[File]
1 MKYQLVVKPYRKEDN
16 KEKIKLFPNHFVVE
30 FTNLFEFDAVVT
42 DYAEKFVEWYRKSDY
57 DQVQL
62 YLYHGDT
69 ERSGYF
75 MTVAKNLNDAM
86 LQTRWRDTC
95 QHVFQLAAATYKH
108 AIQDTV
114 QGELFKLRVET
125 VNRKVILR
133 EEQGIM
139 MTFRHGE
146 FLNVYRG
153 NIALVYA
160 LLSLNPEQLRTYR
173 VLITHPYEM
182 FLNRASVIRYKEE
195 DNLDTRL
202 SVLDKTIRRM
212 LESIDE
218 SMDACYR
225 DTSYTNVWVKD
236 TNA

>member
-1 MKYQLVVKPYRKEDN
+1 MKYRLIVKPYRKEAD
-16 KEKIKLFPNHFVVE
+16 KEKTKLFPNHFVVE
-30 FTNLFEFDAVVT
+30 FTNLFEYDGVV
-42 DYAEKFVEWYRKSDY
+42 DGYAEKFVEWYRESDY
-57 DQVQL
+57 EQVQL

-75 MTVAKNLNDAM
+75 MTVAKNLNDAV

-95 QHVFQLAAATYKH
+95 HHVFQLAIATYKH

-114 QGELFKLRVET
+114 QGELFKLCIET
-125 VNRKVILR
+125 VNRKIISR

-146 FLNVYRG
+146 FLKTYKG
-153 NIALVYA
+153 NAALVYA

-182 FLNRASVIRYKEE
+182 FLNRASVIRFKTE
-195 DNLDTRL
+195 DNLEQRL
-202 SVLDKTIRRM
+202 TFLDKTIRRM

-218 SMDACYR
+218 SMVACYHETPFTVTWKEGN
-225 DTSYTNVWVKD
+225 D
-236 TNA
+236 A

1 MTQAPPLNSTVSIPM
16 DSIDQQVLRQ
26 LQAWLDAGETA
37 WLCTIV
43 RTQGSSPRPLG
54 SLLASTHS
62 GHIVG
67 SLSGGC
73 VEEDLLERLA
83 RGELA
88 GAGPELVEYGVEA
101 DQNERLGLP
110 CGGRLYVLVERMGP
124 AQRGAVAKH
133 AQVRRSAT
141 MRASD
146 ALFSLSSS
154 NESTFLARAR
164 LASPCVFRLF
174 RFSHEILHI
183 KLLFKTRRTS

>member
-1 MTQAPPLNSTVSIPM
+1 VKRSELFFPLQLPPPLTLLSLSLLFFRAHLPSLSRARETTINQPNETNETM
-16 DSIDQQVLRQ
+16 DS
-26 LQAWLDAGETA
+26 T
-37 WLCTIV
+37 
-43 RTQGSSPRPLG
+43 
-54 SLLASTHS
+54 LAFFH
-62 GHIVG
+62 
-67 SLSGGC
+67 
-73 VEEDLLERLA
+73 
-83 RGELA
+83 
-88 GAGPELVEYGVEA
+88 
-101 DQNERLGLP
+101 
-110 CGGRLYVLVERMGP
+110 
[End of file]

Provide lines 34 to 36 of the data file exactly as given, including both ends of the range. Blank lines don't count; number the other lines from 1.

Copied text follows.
-42 DYAEKFVEWYRKSDY
+42 DGYAEKFVEWYRESDY
-57 DQVQL